By Kody Acevedo
PHOENIX — Managers from around the Cactus League expressed mixed feelings about upcoming rules changes intended to speed up the pace of Major League Baseball games.
This week, Major League Baseball and the MLB Players Association announced several rule changes for 2017, including the adoption of a no-pitch intentional walk and time limits on replays.
Last season, the average MLB game took slightly more than three hours.
Bruce Bochy, who led the Giants to World Series wins in 2010, 2012 and 2014, said baseball should be doing all it can to keep the game moving.
“It’s going to create more interest with the younger generation,” Bochy said. “There’s a lot of slow time in our game. We understand it. Baseball is doing all it can it’s our time to make the adjustments. So I’m all for it.”
Commissioner Rob Manfred said during a recent press conference that baseball has never set a “time goal.”
“It’s really not about time,” Manfred said. “It’s about two things: it’s about pace and action.”
The no-pitch intentional walk rule now involves the manager signaling to the home plate umpire and the umpire immediately awarding first base to the batter.
Other rule changes include:
- Managers will have 30 seconds to decide whether to challenge a play and invoke a replay review.
- When a manager has exhausted his challenges for the game, crew chiefs may invoke replay review for non-home run calls beginning in the eighth inning, instead of the seventh inning.
- With some exceptions, replay officials in the Replay Operations Center in New York will have two minutes to render a decision on a replay review.
- Teams may not use any markers on the field as points of reference for fielders’ defensive positioning.
- An addition to Rule 5.07 stipulates that a pitcher may not take a second step toward home plate with either foot or otherwise reset his pivot foot in his delivery of the pitch. If there is at least one runner on base, such an action will be called a balk under Rule 6.02(a). If the bases are unoccupied, then it will be considered an illegal pitch under Rule 6.02(b).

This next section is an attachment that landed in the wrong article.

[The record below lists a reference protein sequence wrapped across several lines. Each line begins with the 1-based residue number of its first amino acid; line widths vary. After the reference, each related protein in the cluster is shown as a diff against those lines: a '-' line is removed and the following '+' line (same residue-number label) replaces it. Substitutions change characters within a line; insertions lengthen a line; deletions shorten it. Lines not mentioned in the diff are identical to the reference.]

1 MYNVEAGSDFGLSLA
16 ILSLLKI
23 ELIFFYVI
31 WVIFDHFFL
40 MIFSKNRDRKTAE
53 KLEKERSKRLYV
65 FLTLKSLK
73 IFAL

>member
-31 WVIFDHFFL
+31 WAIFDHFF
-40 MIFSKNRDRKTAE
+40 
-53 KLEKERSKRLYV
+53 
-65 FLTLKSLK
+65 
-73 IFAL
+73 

- An amendment to Rule 5.03 requires base coaches to position themselves behind the line of the coach’s box closest to home plate and the front line that runs parallel to the foul line prior to each pitch. A base coach may leave the coach’s box to signal a player once a ball is in play, provided that the coach does not interfere with the play.
The Commissioner hopes the new rules will help eliminate the dead time of the game.
The rule changes come a week after Manfred said a lack of cooperation from the MLBPA halted any meaningful changes for the 2017 season. Manfred said he wanted to see changes to the strike zone, pitch clock and visits to the mound.
“I’m disappointed that we could not even get the MLBPA to agree to the modest rule changes, like limits on trips to the mound, that have little effect on the competitive character of the game,” he said.
Although there is no change regarding mound visits this season, Cubs manager Joe Maddon said communication between the pitcher and the manager or coaches is a necessary and strategic part of the game. He proposes a technological solution.
“If (pace is) the concern maybe just get some kind of ear bud where you can talk to the guy from the dugout in order to expedite the situation, but the conversations are vital. They are,” Maddon said.
Oakland A’s manager Bob Melvin calls himself a traditionalist who said it’s tough for him to say the game needs to be sped up.
“I think one of the things I love about baseball is that it’s timeless,” Melvin said. “There’s no clock. It’s all about innings and outs and that’s the way time is measured in baseball.”
Still, he appreciates that, if baseball is going to make adjustments, they are made in a way that allows players and coaches to adapt.
“I think they’re doing the right thing and doing it incrementally as you’ve seen it over the years. Not doing the wholesale and multiple changes in a year that makes everybody uncomfortable,” he said.
Angels manager Mike Scioscia agreed. He said the change to the intentional walk rule, for example, is not too drastic.
“The commissioner’s office has tried to get (our) input from a lot of the the guys on the ground, like managers,” he said. “So the effort is there. So as far as the rollout, I think that there’s more communication – you’re understanding things.”